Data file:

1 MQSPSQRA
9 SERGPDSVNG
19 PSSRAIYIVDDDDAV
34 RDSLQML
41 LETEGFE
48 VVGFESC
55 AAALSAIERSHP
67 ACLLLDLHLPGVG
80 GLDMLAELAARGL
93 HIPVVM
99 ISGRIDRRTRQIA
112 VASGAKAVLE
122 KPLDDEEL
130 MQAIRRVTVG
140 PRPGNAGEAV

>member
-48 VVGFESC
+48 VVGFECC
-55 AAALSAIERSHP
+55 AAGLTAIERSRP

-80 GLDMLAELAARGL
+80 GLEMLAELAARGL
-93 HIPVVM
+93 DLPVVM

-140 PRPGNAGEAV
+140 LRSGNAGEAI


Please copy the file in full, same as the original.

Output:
1 MQSPSQRA
9 SERGPDSVNG
19 PSSRAIYIVDDDDAV
34 RDSLQML
41 LETEGFE
48 VVGFESC
55 AAALSAIERSHP
67 ACLLLDLHLPGVG
80 GLDMLAELAARGL
93 HIPVVM
99 ISGRIDRRTRQIA
112 VASGAKAVLE
122 KPLDDEEL
130 MQAIRRVTVG
140 PRPGNAGEAV

>member
-48 VVGFESC
+48 VVGFECC
-55 AAALSAIERSHP
+55 AAGLTAIERSRP

-80 GLDMLAELAARGL
+80 GLEMLAELAARGL
-93 HIPVVM
+93 DLPVVM

-140 PRPGNAGEAV
+140 LRSGNAGEAI